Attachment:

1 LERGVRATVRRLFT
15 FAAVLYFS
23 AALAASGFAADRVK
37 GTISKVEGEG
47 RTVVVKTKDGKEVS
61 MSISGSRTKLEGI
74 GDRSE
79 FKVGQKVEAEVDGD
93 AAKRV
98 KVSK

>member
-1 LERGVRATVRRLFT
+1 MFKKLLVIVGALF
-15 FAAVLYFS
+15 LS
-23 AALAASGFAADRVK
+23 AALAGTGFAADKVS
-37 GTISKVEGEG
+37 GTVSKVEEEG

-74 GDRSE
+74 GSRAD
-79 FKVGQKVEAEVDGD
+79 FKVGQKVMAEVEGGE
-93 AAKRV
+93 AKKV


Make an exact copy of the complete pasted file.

1 LERGVRATVRRLFT
15 FAAVLYFS
23 AALAASGFAADRVK
37 GTISKVEGEG
47 RTVVVKTKDGKEVS
61 MSISGSRTKLEGI
74 GDRSE
79 FKVGQKVEAEVDGD
93 AAKRV
98 KVSK

>member
-1 LERGVRATVRRLFT
+1 MFKKLLVIVGALF
-15 FAAVLYFS
+15 LS
-23 AALAASGFAADRVK
+23 AALAGTGFAADKVS
-37 GTISKVEGEG
+37 GTVSKVEEEG

-74 GDRSE
+74 GSRAD
-79 FKVGQKVEAEVDGD
+79 FKVGQKVMAEVEGGE
-93 AAKRV
+93 AKKV